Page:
Friday, July 22, 2016

Small- to Medium-Scale Urban Legume Exchange in Lilongwe

This report has been finished for quite some time, but we've finally got it posted on the GCFSI website: Small- to Medium-Scale Urban Legume Exchange in Lilongwe.  It reports on research conducted over the summer of 2014 in association with researchers at Lilongwe University of Agriculture and Natural Resources (LUANAR). The following is lifted from the Executive Summary.

Through a coordinated series of intensive studies, several teams of researchers sought to shed light on the question, “Where and how can multipurpose legumes be scaled for sustainable intensification of maize systems and what would the potential impacts be, in the medium term, across the food system in Malawi?” The integration of multipurpose legumes into maize-based farming systems is a well-known and well-regarded agronomic innovation that can improve soil fertility, raise maize yields, and diversify and improve household nutrition and livelihoods. To date, most multipurpose legume research has taken place in relation farmer adoption and the on-farm production environment. In contrast, this GCFSI research project recognizes that farming systems go well beyond the farm gate, and that innovation in off-farm food system policy and practice can have a profound impact on farmer decision-making.

This particular study is qualitative and is meant to understand better the constraints and opportunities in the legume sector as small- to medium-scaled entrepreneurs describe them. Findings are largely based on response rankings. Due to the conventional wisdom that pigeon pea is a legume of the south and not widely available in Lilongwe, it was surprising to find that most respondents carried it. Given demographic patterns that show population movements from south to north, it is expected that the demand for pigeon pea will grow as more southerners settle in the central region. To enhance the ability to accommodate demand, innovations should target the well-defined problems people face in storage and transportation infrastructure, and should improve their ability to invest in their businesses. Where possible, solutions should aim to leverage existing infrastructure and organizational forms. Importantly, the identification, creation and scaling of innovation in urban areas should occur through collaborative mechanisms and involve municipal officials.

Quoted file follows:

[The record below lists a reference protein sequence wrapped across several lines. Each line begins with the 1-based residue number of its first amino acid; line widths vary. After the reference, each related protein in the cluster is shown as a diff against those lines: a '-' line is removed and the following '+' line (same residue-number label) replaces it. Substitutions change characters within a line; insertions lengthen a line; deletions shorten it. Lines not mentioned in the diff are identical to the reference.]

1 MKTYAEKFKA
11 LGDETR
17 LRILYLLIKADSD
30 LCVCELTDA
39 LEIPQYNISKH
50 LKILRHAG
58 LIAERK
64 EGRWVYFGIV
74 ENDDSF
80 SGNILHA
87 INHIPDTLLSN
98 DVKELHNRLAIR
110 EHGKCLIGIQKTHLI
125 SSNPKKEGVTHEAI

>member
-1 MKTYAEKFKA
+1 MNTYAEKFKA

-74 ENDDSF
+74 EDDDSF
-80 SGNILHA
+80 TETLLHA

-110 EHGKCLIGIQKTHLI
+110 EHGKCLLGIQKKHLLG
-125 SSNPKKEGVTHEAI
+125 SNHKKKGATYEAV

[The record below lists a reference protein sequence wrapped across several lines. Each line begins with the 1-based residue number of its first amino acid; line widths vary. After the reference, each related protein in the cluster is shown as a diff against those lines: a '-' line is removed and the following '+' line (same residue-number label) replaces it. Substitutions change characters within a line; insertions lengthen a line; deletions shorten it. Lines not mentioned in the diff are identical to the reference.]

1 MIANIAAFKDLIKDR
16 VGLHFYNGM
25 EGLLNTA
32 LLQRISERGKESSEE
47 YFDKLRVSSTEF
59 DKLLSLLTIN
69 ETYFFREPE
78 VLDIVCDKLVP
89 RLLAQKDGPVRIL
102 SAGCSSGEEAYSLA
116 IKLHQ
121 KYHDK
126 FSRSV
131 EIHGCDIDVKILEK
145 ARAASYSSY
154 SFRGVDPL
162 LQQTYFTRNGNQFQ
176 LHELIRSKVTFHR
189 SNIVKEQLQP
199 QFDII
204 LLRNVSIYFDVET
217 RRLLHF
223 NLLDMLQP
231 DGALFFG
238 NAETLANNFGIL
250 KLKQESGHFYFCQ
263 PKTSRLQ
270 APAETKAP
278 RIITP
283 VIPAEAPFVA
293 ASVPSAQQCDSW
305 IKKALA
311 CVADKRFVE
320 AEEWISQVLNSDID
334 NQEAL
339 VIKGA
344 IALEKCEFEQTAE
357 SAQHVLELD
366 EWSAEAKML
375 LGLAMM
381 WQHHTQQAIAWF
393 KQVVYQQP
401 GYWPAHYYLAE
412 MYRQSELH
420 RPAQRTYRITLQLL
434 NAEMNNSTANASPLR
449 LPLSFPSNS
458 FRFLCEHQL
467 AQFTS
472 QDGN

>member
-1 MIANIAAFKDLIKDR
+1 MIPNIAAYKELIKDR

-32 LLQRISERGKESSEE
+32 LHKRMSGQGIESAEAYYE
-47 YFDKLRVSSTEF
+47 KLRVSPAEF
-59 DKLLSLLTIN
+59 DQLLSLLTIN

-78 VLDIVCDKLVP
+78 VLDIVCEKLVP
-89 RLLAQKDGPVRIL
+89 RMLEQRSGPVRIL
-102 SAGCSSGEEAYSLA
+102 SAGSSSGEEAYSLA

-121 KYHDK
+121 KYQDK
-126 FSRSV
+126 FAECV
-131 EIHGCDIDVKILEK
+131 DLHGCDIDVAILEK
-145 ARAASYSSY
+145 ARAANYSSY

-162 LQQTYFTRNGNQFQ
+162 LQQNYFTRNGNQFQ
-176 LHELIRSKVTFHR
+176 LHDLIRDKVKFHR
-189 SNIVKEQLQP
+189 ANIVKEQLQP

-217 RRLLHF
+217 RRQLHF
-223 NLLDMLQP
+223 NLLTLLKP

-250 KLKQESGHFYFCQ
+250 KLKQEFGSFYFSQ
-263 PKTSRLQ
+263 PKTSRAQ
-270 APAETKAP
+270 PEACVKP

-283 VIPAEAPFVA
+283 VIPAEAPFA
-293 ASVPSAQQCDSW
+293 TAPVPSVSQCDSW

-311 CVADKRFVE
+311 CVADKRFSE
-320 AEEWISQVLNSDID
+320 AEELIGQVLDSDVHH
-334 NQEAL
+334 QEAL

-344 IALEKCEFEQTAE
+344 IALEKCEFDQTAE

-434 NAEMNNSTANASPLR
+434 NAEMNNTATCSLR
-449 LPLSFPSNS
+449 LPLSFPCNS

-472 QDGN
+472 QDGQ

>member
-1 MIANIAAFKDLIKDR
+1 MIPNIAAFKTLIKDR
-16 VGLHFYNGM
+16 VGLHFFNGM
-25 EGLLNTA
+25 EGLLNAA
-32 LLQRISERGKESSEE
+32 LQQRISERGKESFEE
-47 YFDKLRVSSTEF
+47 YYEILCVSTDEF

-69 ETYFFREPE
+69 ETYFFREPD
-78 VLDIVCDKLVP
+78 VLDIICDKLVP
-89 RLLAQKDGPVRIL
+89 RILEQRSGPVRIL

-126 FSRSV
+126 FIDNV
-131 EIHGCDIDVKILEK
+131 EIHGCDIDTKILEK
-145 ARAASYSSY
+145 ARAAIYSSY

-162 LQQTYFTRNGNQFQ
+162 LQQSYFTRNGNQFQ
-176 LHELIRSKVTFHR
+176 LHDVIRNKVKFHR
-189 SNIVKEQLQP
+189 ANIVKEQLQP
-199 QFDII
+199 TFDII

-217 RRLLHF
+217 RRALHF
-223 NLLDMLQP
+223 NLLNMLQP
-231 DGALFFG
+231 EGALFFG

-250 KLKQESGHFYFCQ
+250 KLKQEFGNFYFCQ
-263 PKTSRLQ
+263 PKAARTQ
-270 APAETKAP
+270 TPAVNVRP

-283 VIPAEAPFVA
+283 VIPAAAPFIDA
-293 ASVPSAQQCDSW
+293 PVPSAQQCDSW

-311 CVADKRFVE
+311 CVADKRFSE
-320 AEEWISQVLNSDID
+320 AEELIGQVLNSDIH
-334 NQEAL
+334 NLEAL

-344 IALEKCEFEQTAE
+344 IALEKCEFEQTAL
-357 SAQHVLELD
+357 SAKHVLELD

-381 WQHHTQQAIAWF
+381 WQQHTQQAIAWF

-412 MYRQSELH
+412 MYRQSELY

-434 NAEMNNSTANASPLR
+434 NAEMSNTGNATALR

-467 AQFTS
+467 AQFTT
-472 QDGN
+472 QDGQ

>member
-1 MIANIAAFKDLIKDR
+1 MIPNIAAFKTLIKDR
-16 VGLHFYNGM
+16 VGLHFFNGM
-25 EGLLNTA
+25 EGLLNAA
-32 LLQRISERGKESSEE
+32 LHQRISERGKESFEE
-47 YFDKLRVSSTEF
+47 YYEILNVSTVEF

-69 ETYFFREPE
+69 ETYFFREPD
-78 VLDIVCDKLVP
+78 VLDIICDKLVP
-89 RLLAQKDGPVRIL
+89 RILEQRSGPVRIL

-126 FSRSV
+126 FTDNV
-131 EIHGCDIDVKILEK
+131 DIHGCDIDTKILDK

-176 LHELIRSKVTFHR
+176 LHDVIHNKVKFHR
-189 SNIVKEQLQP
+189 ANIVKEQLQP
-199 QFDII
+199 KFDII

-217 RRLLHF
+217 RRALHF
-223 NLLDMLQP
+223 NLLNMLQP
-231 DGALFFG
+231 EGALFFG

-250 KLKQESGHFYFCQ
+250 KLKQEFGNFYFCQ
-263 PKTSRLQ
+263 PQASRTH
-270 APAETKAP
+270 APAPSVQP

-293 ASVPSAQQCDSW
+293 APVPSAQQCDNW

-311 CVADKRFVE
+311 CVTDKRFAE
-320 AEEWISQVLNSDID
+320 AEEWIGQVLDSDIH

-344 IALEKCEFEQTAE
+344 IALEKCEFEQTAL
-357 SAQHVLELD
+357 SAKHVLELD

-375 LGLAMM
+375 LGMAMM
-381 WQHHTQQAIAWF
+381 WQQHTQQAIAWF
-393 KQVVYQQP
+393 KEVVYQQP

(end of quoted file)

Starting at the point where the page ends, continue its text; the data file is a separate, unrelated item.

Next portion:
In a deliberate effort to maintain and intensify interdisciplinary efforts, the report identifies a number of synergies with other GCFSI research. Recognizing that urban food provisioning and exchange occurs within a social, economic, and environmental context, future urban food research should always consider how farmers are affected, present and future ecological uncertainty, and gender/other sociocultural factors.

Lastly, the report identifies several next steps, which include building mixed methods research capacity, continuing to address local research needs, and addressing specific intervention areas, in part through a targeted RFA process. Those intervention areas include storage, access to capital for those working in urban food-based livelihoods, and organizational models that concern food transportation.

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